That makes the songwriting process sound just as snappy as his new track is, but Denel admits he laboured over Back Seat to get it right, including fitting the idea of reminiscing on better times into all aspects of the release, including the video.

“Definitely. I love what we came up with in demo form and I was pretty adamant about maintaining the sound of what we created on that first day in the studio. So that meant making sure we weren’t overproducing the track and making sure we maintained the feel of it as well through the mix and master process. Its funny how much the overall sound of a track can change from start to finish sometimes, especially the final mix and master.

“My reference to better times is a bit subjective, definitely looking back on certain moments of a relationship and reminiscing, almost wishing you could go back. With the video, I think we captured that with the locations we shot in Japan.

“Japan is very much a place you go to that almost feels like you’re entering somewhat of a time machine. It’s quite modern, but at the same time a lot hasn’t changed as well. In the video, I find myself trying to look for this girl in hopes I find her again in all these epic locations that could be me in the future, but trying to relive the past. I hope that makes sense!”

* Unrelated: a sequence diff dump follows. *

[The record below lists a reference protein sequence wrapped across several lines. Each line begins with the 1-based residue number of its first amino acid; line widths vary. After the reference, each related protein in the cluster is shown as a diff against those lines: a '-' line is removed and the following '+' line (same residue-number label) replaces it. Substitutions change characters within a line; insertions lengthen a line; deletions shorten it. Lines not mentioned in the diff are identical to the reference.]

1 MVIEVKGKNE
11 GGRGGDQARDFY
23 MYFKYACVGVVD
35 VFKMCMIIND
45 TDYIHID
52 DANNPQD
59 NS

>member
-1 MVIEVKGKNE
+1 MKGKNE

With the benefit of NewMusic Single funding secured in May, Denel contacted video maker Alex Hargreaves. He had no plans for taking Back Seat anywhere beyond Auckland’s boundaries, certainly not past the airport.

“The video’s absolutely on the money for the song, I’m so stoked with the outcome and what we achieved. From our small coffee meet ups, chatting about the initial concept, to actually story boarding and planning our trip and locations, and then to actually fly to Japan and shoot the music video, it was all pretty surreal. I think the hardest part was enduring the 30-35 degree days where I would just break a sweat on shoot and end up back at the hotel completely soaked in sweat!

“Alex is crazy talented. This is the third video we’ve worked on, along with VideoBuzz. She’s got an incredible attention for detail and going the extra mile. I would say that whole team are one of the best at what they do currently in NZ. It only made sense to team up with her for this when the funding came through.

“There’s actually a cool story behind that Japan decision! In my track Let It Happen, released back in 2021, there’s a line in the second verse that says, ‘Got two tickets to Japan, you coming with?’ When I met up with Alex and the team at VideoBuzz we had a chat about going overseas and doing something in Japan, without even thinking about that reference at the time. We wanted to go somewhere that kind of made you ask the question, ‘Damn, where is this place? Looks like some of it could be CGI or something.’

“And so we settled on Japan. About a month before we were about to leave, Alex sends a snippet of the video for Let It Happen referencing that part of the song to the group chat and we all had a good laugh realising we were actually going, after making reference to it in a previous song. Crazy how God works!”